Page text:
Kentucky, Duke, Kansas, NO…the Jacks
The Associated Press reported yesterday that some guy from Pennsylvania – Pennsylvania? – called the bookstore at South Dakota State University asking where he could get some Jackrabbit gear. You heard it here first – this logo is going to be popular!
My alma mater made the Big Dance! For the first time! It may be the biggest college athletic moment in the history of South Dakota.
The Jacks beat Western Illinois 52-50 in overtime night before last to claim the Summit League title and an automatic bid to the NCAA basketball tournament. The Jacks – admit it, you love that nickname – will know Sunday who they face in the first round of March Madness. Even with a 27-7 season record, the Jacks are likely to be a 14 seed, so nothing will be easy for the boys from Brookings.
By the way, the SDSU women’s team is headed overcame a 17 point deficit to win their fourth straight Summit League crown and another trip to the NCAA tournament.
South Dakota State does have a player on the roster from Bulgaria, but most of the Jacks are corn-fed Midwesterners from places like St. Cloud, Minnesota and Viborg, South Dakota. And, while this is the school’s first time to the Big Dance, SDSU has a long tradition of good basketball.
Jim Marking, a legendary high school and college coach in South Dakota, was roaming the sidelines when I was struggling through the snow to get to the old Barn for what were then North Central Conference games. Marking is still the winningest coach in SDSU history and over his entire career he won nearly 74% of the games he coached. The guy taught a fast break offense that when it worked was a thing of beauty.
I was the sports editor of the college newspaper – The Collegian – when a new basketball arena was built on campus. The old gym – affectionately known as The Barn – was a creaking old pile that was hot, noisy and vastly intimidating to a visiting team. The fans, particularly students, were so close to the floor that you could literally touch a player and if you were sitting in the front row you had to get your knees out of the way when a player was inbounding the ball.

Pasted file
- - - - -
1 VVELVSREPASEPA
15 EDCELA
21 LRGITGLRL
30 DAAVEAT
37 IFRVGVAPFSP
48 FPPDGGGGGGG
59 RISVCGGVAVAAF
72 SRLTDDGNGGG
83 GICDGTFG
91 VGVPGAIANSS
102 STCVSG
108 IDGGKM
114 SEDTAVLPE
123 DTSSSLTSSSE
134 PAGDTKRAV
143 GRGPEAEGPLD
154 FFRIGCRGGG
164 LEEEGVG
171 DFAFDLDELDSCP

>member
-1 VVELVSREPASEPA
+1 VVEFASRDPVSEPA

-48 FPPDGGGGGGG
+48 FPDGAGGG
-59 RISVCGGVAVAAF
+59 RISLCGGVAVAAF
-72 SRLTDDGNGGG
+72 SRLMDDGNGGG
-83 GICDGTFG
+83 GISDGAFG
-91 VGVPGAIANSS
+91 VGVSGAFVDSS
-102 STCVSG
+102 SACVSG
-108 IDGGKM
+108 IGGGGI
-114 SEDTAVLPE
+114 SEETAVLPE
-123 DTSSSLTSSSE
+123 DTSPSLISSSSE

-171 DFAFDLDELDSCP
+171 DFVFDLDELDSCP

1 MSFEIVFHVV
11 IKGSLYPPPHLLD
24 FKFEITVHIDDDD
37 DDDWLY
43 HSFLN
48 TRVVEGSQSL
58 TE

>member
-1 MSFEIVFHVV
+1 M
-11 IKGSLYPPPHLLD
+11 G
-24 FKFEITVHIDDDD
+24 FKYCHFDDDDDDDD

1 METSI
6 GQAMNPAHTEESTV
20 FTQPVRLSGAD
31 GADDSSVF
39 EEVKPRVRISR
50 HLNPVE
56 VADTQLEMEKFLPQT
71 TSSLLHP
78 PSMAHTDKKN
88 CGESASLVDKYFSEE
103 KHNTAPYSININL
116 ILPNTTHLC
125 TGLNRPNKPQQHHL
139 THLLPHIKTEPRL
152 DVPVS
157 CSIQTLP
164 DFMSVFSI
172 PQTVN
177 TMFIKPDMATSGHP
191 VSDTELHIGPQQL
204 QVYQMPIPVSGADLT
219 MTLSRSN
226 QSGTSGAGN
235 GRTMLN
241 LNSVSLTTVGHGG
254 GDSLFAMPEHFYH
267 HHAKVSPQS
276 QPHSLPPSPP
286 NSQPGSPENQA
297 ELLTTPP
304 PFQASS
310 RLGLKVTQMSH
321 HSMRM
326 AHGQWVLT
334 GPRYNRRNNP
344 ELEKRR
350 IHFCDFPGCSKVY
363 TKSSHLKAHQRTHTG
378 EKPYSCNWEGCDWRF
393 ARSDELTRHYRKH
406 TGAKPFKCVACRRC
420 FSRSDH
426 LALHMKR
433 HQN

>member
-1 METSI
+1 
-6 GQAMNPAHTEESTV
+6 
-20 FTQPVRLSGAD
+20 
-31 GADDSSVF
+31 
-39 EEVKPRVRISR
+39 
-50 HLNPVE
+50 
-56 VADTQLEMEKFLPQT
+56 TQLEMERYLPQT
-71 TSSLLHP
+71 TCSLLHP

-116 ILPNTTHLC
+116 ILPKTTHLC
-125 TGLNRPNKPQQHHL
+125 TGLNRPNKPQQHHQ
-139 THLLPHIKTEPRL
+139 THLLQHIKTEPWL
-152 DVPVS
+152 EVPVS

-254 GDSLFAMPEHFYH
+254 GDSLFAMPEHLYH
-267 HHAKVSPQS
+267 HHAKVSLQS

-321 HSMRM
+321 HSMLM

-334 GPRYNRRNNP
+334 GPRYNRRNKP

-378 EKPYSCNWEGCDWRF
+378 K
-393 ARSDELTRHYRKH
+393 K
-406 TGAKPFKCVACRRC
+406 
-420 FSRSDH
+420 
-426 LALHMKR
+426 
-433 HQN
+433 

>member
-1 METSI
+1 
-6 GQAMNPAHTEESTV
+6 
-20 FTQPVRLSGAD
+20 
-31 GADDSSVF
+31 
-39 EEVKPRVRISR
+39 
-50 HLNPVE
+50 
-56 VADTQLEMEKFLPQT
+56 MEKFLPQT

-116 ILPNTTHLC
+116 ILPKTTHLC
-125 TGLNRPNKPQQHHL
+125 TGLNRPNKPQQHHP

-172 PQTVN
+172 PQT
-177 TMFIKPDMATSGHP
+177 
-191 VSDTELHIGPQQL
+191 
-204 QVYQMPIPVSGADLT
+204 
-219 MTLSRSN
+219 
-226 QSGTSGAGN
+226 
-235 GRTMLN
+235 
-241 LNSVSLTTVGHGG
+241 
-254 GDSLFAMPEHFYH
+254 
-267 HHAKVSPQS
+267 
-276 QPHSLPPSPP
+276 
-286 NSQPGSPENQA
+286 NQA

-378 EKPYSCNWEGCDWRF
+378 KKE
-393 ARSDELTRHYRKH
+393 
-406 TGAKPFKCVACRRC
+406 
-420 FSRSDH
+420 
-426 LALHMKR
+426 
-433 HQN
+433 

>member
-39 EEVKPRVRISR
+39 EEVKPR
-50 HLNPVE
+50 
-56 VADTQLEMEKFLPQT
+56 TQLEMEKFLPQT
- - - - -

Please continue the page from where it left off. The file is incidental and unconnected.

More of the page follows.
It may have been an apocryphal story, but it always seemed true enough, that one visiting coach wouldn’t let his team dress in the crowded locker rooms in the old Barn and then gave them limited time to warm up before a game because he feared that his players would be intimidated, even before the tip-off, by the boisterous Jackrabbit fans.
When the new Frost Arena opened in 1973, I interviewed Coach Marking about his feelings moving into the spacious new digs. I expected he’d say the politically correct thing about being excited about the new venue, but true to Coach he told the truth. “We’re about to lose our home court advantage,” he said.
For years and years, South Dakota State football and basketball has be broadcast on 50,000 watt WNAX in Yankton. Lawrence Welk, the bandleader popular in my parent’s generation, got his broadcasting start, more or less, on WNAX, one of the few radio stations west of the Mississippi River with a “W” in its call letters. Ironically, Yankton is closer to the University of South Dakota in Vermillion than to SDSU in Brookings. As a result, WNAX announcers need to drive 130 miles for a home game. The radio guy I remember fondly – and once hoped to emulate – was the late-Norm Hilson, the radio voice of the Jacks and a worthy member of the South Dakota Sports Hall of Fame.
If you want some of that Jackrabbit gear, here’s the link to GoJacks.com. Great logo.